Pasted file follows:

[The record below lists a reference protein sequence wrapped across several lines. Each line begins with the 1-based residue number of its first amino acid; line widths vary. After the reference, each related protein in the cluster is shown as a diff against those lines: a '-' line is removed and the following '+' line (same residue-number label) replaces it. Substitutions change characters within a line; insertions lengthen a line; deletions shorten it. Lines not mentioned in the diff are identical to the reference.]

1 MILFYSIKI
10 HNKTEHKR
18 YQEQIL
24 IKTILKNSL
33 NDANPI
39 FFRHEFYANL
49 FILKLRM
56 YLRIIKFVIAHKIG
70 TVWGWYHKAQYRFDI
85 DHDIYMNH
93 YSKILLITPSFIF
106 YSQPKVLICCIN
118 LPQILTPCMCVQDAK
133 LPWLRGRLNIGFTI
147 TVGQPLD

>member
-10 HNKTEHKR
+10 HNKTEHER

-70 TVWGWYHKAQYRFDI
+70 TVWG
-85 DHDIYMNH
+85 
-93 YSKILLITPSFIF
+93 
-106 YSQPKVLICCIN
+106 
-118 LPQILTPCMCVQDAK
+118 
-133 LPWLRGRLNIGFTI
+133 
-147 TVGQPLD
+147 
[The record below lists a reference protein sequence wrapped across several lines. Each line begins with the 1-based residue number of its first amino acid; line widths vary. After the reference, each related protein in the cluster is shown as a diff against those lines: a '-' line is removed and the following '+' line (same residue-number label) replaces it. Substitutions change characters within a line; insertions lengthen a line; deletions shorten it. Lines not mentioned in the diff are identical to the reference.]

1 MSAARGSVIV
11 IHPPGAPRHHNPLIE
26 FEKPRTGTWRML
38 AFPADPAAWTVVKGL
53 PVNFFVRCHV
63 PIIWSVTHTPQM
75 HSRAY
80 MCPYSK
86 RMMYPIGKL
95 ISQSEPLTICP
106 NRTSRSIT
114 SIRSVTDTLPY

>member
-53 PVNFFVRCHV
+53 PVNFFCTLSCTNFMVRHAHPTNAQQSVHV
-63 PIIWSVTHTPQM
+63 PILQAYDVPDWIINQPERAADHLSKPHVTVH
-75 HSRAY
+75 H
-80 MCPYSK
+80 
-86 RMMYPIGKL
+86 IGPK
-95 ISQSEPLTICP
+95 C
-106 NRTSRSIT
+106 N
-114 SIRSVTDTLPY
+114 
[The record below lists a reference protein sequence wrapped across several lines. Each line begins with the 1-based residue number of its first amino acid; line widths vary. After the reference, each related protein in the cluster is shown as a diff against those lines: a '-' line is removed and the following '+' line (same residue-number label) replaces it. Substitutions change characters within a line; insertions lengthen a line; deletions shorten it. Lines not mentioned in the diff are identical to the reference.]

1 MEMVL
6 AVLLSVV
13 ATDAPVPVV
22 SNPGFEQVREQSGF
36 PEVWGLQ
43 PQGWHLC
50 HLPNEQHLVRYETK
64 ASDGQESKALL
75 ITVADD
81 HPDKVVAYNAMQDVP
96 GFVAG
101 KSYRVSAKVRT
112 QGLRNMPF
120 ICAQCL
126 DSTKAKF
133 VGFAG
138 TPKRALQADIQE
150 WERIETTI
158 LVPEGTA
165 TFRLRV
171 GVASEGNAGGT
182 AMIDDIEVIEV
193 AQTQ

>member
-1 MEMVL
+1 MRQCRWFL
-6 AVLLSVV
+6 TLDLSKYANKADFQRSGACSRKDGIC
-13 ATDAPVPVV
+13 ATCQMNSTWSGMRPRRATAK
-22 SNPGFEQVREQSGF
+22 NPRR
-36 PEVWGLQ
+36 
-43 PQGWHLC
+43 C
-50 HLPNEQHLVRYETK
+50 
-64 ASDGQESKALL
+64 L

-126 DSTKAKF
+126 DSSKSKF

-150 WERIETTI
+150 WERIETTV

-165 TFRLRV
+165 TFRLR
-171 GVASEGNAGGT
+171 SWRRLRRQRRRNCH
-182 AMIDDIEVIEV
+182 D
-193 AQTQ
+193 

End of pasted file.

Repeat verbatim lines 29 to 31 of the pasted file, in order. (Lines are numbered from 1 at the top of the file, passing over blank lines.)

+118 
-133 LPWLRGRLNIGFTI
+133 